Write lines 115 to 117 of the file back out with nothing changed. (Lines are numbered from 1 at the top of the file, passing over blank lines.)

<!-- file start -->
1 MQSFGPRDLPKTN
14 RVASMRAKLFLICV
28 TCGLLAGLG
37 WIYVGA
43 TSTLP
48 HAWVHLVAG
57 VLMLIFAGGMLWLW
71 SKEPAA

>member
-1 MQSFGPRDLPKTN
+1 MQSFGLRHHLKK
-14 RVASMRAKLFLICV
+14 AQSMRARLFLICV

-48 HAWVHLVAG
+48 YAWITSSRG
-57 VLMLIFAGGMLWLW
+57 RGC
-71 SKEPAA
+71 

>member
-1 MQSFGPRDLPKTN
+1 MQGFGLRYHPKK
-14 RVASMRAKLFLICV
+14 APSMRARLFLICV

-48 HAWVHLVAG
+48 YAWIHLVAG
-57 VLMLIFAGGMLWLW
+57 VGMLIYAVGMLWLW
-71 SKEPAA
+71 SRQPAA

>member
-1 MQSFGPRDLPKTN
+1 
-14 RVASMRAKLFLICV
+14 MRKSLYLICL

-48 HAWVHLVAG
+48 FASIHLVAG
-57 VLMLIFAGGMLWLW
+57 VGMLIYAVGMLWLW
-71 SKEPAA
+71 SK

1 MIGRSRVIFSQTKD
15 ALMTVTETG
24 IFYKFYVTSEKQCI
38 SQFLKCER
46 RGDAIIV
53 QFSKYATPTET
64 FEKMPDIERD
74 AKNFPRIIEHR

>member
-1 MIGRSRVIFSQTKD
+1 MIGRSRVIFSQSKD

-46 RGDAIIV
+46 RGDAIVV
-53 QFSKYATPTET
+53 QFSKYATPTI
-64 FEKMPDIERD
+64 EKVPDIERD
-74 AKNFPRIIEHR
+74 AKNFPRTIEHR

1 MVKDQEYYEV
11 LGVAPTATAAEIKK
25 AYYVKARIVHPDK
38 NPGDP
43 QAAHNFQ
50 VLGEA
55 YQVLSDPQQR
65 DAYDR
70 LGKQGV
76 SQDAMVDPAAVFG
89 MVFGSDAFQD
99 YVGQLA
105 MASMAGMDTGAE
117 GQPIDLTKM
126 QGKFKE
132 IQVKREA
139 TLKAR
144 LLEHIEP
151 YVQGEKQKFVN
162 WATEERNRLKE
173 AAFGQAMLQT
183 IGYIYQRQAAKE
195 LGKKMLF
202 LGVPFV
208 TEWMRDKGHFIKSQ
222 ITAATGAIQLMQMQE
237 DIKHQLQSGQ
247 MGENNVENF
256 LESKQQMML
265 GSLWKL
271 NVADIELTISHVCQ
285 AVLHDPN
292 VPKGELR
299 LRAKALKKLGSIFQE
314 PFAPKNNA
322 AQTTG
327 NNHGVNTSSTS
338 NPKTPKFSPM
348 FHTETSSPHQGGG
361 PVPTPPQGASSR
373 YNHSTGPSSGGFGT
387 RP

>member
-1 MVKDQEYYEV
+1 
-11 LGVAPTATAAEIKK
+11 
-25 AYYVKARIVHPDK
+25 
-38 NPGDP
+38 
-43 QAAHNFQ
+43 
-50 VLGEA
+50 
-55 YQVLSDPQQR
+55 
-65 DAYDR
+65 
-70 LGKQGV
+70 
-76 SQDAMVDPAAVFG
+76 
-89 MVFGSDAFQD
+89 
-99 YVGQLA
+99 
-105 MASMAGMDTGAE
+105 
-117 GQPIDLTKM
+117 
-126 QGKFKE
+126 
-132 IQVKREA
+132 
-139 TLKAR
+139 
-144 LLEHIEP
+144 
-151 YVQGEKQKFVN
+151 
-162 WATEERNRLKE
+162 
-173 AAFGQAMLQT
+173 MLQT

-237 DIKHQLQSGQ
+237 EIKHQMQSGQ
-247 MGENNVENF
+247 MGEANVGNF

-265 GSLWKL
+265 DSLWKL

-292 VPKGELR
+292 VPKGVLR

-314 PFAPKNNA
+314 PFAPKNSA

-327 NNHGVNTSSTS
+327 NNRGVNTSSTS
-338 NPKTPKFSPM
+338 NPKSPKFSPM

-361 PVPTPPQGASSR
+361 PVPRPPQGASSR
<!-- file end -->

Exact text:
+50 
-55 YQVLSDPQQR
+55 